This is my first instructable and it was actually inspired by a few other instructables that I thought I could improve on. This project cost $22.18 plus tax (including the Expo markers) and is perfect for a dorm room or a rented apartment because it is non-destructive (get that security deposit back!). I am a mechanical engineering student and realized the great value of a white board after going through reams of engineering paper (expensive stuff for those who don't know), just to throw them away because I messed the problem up. Writing a problem out on a large (32" by 48") erasable surface has proven to be very efficient and well worth the investment. So, from my own experience and troubles, I bring you a solution (one of many as there is always more than one way to solve a problem). Good luck!
Step 1: Acquire Your Materials and Tools
For this project I used:
Tape Measure (ruler)
DPI 4-ft Painted Hardboard Marker Board Wainscot - $10.51 @ Lowes (http://www.lowes.com/pd_61082-46498-31023248_0__?p...
(This board is 32" by 48", but anything larger or smaller would still work)
Command 4-Pack Large Picture Hanging Strips - $4.28 @ Lowes (http://www.lowes.com/pd_3044-98-17206_0__?productI...
EXPO® Chisel Tip Dry Erase Starter Set - Assorted - $7.39 @ Target (http://www.target.com/p/expo-chisel-tip-dry-erase-...
The last bit of materials I used are two medium sized command strips cut into 1/2 inch pieces for adhering the markers and eraser to the bottom corner of the board (see photos later on (this instructable is post completion so I apologize for the lack of photos))
Step 2: Position Your New White Board
After getting all of your materials, the next step is to pick a location for your board. I live in a room that is about 8' tall so I measured down 12" and made a light pencil line on my wall. This will be the top of my board. From here I applied the large command strips.
The four large command strips can hold up to a 16 pound frame (according to the packaging). Before hanging I put my markerboard wainscot (32" x 48") on the scale and it came in at 6.6 pounds, so all four command strips is redundant (two would work, but as an engineer we are trained to make systems at least a little redundant). Anyway, I just followed the instructions on the back of the command strips and placed four sets in the four corners (or close to the corners) of the board.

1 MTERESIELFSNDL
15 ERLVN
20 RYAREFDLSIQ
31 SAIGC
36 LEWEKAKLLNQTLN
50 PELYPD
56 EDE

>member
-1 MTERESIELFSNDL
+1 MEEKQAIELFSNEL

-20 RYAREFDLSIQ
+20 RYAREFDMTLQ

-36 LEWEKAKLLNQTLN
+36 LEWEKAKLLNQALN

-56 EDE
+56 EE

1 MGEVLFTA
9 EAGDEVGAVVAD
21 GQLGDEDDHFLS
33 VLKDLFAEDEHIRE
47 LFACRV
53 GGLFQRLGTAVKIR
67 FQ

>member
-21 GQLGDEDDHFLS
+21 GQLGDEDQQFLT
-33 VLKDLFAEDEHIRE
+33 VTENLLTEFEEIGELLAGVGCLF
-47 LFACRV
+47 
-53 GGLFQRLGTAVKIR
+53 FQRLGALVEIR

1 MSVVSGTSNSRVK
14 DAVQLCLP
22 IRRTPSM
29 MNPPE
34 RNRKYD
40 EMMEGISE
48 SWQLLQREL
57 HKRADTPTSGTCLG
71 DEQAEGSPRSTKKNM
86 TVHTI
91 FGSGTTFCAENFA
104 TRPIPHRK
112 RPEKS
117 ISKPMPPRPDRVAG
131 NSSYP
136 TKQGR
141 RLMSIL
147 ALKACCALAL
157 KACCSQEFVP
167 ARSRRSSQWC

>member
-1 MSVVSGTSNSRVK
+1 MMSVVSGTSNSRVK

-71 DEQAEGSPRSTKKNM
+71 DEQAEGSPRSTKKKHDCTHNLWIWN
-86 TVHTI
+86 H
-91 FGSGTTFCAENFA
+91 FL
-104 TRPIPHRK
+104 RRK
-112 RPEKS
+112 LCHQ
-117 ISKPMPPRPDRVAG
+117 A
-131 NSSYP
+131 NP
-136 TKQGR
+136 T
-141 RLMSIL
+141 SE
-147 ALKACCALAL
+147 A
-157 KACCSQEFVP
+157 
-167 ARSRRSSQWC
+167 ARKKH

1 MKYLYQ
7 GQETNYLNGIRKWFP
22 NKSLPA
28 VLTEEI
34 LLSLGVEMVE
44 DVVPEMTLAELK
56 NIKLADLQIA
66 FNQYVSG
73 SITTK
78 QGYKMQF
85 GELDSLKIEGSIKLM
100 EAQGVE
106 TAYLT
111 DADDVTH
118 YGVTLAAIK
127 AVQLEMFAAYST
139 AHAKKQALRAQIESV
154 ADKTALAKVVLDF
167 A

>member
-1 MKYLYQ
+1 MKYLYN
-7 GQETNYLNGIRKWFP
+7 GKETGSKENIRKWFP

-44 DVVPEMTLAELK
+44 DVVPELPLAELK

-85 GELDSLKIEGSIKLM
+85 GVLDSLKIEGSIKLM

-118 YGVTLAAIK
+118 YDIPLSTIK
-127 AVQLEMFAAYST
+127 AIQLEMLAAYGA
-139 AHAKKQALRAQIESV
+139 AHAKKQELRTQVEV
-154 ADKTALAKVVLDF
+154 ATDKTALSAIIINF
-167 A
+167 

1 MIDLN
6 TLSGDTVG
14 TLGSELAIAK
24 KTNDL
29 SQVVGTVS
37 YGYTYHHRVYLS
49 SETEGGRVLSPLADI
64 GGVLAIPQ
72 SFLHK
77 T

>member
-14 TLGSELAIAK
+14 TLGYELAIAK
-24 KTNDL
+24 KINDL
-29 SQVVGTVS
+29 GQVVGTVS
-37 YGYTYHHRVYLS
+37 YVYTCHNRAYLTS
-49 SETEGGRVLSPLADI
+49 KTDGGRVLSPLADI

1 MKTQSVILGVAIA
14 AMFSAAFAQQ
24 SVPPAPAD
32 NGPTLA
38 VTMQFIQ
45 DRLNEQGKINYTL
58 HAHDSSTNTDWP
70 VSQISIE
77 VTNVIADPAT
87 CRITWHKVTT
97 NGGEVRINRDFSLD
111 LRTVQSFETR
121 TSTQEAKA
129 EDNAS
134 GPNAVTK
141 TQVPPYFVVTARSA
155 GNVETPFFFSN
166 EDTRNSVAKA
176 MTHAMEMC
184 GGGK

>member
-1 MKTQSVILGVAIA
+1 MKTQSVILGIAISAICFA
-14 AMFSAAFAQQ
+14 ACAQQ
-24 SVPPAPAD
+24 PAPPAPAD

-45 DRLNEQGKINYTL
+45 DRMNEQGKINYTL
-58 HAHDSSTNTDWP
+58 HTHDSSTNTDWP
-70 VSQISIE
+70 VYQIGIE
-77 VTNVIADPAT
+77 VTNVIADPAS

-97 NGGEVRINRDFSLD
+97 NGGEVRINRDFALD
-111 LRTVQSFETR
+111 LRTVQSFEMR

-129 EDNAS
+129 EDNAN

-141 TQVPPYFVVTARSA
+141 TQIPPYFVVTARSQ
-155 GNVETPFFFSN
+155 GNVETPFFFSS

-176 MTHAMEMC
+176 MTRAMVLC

The next part is a little tricky. Positioning the board where you want it can be a bit of a hassle when you have all four command strips to worry about, but just remember that all you have to do is get it close and you can reposition it a little bit later.
Step 3: Equip the Board
This last step is optional. I wanted to have my markers and eraser close at hand on the board and had two medium black command strips laying around, so I put them to work.
For the eraser I took one full set (a set meaning two black command strips stuck together) and stuck them on the eraser and then onto the lower corner of the board.
The markers took a little more prep. I took one more set and cut them into 1/2" strips. Two of these strips were used for all four markers. I applied them to the board and the marker separately since the markers are round and the board is flat. I probably could have taken a bit more time and made them line up nicely along the bottom edge of the board, but it's working for me.
And you're done! Enjoy the board and good luck!
PS If you liked my instructable, please send your vote my way for the DIY University Contest. Thanks!